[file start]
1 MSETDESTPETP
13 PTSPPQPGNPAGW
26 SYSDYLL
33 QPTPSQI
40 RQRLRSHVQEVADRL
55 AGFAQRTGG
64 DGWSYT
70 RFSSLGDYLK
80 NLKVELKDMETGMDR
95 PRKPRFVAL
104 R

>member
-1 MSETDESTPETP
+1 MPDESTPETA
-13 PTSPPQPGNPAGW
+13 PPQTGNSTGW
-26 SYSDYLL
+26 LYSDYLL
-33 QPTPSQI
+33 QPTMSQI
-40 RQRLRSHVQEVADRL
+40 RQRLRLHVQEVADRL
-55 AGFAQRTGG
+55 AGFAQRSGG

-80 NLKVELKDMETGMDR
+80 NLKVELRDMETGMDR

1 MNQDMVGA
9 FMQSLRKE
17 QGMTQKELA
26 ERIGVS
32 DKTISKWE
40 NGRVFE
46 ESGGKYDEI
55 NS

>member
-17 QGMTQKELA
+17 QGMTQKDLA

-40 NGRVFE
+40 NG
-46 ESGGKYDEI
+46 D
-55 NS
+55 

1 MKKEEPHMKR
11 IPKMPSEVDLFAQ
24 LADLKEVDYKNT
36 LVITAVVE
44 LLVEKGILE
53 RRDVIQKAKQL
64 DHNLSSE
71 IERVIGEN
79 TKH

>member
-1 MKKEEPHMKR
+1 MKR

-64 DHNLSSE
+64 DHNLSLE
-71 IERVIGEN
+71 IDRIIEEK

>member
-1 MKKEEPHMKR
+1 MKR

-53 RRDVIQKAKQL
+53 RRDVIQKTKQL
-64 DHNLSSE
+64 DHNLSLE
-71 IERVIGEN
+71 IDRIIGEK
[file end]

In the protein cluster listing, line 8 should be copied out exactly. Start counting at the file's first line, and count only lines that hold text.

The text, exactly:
70 RFSSLGDYLK